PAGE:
No parents of boys?those
who do the buying?will
do themselves, their purse
or their boys justice when
outfitting the youngsters,
if they miss seeing our
superb showing of Hons'
ih) Spring Clothing. It's
j Clothing that is the re
* suit of years of thought
and study?of skillful ap
plication of the knowl
edge of what to use and
what not to use to make
boys' garments that will
hold together, stay in
shape and give satisfac
tory service. The moment you examine it, the minute
the lad tries it on, you will readily sec that our Boys'
Clothing is "different," enough so to appeal to you, and
that it's worth buying.
$2.50 to $5.00.
Smart Spring Suits for
Men and Young* Men
More dignified and genteel
suits are not made than those
we offer you this season.
These suits arc the product
of America's foremost mak
ers and possess every wrinkle
known to high-class tailor
ing. As an example of val
ue-giving, conic see our
Spring Sack Suits at
They express the latest word
in fashion?the longer coat
with shaped back and deep
center vent or deep side
vents; the wide collar and
lapels, single or double
breasted cut?and may be
selected in worsted in the
new gray shades; also other ^^?,7?jf)fJn*c*
effects, plain blue or black fabrics; say $10.00 to Jteo.oo,
The crowd that attended our shoe sale last Saturday was enthusiastic over the great values we
gave in shoes. We will have on sale another line of manufacturer's samples' mostly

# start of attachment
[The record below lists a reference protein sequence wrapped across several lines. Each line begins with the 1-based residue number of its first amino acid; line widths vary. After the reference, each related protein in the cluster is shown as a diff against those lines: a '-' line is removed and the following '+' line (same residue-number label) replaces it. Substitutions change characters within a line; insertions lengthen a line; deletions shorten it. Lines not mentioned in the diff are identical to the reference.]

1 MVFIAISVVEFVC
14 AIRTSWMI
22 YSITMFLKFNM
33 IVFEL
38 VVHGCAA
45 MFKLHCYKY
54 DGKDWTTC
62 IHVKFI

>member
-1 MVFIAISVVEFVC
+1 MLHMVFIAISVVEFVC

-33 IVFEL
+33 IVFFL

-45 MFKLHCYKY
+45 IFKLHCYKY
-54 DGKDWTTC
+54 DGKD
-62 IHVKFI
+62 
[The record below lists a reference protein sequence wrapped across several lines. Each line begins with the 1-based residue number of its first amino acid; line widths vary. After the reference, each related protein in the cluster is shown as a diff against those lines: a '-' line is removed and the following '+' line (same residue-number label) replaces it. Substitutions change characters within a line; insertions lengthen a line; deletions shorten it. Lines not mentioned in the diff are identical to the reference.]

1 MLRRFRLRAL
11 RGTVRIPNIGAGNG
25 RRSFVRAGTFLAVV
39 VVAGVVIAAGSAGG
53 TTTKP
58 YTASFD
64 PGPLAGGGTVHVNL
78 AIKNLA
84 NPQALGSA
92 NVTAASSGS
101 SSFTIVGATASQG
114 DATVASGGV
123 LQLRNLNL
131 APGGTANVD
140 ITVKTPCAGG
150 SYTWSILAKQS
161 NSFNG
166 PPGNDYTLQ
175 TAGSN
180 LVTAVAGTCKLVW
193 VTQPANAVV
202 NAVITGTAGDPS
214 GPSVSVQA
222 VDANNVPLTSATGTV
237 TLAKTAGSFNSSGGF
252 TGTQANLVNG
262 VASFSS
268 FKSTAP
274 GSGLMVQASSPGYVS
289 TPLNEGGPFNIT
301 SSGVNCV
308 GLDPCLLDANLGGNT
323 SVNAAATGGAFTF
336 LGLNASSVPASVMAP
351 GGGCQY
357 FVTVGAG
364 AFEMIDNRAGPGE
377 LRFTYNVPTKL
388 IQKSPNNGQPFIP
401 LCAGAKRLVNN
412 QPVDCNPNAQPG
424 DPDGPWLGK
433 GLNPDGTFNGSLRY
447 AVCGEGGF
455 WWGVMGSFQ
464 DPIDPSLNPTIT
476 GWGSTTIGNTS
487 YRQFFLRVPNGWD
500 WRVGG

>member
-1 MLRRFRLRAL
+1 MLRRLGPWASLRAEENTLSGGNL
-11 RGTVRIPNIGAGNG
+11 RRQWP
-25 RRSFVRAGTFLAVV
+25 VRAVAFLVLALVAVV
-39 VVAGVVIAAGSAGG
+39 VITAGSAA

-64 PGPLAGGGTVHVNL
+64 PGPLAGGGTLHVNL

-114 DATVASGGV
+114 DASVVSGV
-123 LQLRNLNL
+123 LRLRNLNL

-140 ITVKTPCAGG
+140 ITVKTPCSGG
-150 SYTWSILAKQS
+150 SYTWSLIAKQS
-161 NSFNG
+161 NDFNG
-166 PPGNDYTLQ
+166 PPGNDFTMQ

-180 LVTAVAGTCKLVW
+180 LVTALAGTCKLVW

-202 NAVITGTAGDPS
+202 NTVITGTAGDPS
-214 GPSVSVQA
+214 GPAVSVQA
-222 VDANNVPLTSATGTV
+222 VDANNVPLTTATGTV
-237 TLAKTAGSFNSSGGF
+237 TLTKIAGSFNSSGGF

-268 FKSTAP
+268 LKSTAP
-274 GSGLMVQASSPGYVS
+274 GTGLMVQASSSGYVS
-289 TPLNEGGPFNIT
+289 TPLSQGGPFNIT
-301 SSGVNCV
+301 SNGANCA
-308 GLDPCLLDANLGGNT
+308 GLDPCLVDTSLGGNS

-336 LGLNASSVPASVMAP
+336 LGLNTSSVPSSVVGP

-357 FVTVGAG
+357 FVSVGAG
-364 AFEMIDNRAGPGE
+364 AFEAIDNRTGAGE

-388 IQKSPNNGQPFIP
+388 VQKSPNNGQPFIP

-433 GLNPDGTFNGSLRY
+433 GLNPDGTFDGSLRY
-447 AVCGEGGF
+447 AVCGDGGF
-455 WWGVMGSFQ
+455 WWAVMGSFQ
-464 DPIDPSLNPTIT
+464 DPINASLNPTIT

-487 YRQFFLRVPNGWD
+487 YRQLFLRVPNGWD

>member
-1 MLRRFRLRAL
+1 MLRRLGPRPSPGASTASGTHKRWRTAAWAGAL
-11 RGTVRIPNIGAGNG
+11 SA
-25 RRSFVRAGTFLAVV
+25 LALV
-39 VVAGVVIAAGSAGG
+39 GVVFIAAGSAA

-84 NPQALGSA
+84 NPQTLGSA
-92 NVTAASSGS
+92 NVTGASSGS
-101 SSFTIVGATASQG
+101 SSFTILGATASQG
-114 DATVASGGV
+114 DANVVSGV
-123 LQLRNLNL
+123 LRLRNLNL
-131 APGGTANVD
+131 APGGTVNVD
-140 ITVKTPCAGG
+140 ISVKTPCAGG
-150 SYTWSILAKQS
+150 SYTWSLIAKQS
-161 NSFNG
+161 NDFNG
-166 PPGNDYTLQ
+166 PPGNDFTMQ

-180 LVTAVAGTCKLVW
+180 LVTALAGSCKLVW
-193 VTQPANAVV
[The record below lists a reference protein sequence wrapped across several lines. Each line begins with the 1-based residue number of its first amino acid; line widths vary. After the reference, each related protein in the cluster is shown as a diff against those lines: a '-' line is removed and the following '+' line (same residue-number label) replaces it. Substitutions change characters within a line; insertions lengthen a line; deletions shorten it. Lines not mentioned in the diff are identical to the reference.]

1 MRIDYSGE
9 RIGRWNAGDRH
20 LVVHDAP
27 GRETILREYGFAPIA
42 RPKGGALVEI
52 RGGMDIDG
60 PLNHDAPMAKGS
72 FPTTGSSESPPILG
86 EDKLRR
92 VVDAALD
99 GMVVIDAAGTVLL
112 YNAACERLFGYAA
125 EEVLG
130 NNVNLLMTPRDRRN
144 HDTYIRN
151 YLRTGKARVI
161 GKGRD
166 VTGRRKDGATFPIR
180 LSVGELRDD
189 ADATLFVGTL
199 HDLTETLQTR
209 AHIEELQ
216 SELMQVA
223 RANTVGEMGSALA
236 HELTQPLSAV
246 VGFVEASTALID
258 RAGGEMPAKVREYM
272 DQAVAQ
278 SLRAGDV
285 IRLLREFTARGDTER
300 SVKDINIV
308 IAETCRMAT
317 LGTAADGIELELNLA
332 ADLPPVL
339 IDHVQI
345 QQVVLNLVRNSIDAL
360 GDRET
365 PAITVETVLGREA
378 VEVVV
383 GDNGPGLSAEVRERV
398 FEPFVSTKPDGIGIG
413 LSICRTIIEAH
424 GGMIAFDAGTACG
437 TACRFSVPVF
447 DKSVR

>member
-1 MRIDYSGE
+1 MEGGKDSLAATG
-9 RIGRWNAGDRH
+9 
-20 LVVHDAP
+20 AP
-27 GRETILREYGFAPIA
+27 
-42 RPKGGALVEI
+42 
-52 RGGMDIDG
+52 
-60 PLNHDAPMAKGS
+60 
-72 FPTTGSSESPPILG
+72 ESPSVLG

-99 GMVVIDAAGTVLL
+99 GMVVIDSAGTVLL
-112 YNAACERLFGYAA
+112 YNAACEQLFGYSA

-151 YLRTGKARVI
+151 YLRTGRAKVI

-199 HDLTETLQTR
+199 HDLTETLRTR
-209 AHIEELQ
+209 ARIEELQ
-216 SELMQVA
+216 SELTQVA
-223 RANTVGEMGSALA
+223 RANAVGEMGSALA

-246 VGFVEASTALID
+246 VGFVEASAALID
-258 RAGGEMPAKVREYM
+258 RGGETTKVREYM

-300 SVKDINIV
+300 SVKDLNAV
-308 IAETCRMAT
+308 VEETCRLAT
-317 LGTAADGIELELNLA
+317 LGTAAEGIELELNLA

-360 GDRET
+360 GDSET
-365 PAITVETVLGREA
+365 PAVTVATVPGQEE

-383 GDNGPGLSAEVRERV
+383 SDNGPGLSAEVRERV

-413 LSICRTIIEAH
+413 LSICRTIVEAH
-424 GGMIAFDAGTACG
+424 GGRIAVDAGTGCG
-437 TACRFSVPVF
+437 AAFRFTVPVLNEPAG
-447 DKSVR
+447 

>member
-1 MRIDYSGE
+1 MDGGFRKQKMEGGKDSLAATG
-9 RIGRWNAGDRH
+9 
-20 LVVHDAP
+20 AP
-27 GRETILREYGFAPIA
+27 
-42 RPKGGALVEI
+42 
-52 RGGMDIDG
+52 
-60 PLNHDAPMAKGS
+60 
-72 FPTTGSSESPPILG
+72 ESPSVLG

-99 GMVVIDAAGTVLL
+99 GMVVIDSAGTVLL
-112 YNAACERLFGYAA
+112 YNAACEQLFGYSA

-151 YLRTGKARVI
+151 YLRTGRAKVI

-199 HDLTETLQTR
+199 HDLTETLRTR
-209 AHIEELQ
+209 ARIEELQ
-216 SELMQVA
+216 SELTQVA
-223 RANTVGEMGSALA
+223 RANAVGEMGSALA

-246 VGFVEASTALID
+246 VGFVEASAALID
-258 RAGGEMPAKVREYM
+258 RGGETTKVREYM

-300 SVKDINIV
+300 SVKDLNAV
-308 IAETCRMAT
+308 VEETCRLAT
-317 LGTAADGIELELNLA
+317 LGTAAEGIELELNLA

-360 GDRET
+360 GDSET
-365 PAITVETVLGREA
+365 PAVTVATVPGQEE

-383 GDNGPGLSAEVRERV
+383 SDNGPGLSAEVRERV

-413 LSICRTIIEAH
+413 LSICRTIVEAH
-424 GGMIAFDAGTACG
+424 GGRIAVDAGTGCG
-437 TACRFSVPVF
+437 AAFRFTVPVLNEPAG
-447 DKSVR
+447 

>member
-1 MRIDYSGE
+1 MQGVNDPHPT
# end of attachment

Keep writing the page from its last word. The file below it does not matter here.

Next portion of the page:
low cuts which will cc[ual or surpass the first lot. The sizes in men's shoos
6 to 8, in ladies 3 to A[ only one pair of a kind.
Heed These Prices
Men's $4.50 to $5.00 Shoes
Men's $3.50 to $4-00 Shoes
and Oxfords .
Men and Ladies' $3.00 to
$3.00 Shoes and Oxfords
Men and Ladies' $2.50 to
$2.75 Shoes and Oxfords
Men and Ladies' $2. to $2.25
Shoes and Oxford?
Men and Ladies' $1.75 Shoes
Great Values in Boys' and Children's Shoes.
Remember the Bargain Basement!
New goods are being received in this department every day. The great crowds that come here daily
are astonished to find what wonderful values we are giving the people. Just spend a few min
utes here and see what we are doing.
Fancy Table Covers, Bargain
Basement Price, 10 and 25cts.
Fancy Pictures, Bargain Base
ment Price, 10, 15, and 25cts.
Yard wide Sea Island Bargain
Basement Price 5cts. yard.
Calico Bargain Basement Price
3icts. per yard.
Men's Pants, Bargain )Base
ment Price, 89c and $1.49
Ready Made Shirts, Bargain
Basement Price, 49, and 69cts.
J. E. Minter & Bro
outh Carolina. ||